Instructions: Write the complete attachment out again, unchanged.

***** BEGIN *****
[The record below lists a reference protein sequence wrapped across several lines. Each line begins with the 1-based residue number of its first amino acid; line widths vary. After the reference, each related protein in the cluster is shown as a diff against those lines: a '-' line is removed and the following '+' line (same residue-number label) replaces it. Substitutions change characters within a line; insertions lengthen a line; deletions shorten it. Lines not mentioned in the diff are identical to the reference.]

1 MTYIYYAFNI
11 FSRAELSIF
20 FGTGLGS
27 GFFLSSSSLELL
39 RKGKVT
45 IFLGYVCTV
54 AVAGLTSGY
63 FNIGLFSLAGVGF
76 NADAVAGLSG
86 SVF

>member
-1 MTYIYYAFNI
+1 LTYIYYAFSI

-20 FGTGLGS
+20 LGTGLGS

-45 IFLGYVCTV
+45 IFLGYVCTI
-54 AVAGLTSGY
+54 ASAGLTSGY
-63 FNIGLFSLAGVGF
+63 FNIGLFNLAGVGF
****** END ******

[The record below lists a reference protein sequence wrapped across several lines. Each line begins with the 1-based residue number of its first amino acid; line widths vary. After the reference, each related protein in the cluster is shown as a diff against those lines: a '-' line is removed and the following '+' line (same residue-number label) replaces it. Substitutions change characters within a line; insertions lengthen a line; deletions shorten it. Lines not mentioned in the diff are identical to the reference.]

1 MTYIYYAFNI
11 FSRAELSIF
20 FGTGLGS
27 GFFLSSSSLELL
39 RKGKVT
45 IFLGYVCTV
54 AVAGLTSGY
63 FNIGLFSLAGVGF
76 NADAVAGLSG
86 SVF

>member
-1 MTYIYYAFNI
+1 LTYIYYAFSI

-20 FGTGLGS
+20 LGTGLGS

-45 IFLGYVCTV
+45 IFLGYVCTI
-54 AVAGLTSGY
+54 ASAGLTSGY
-63 FNIGLFSLAGVGF
+63 FNIGLFNLAGVGF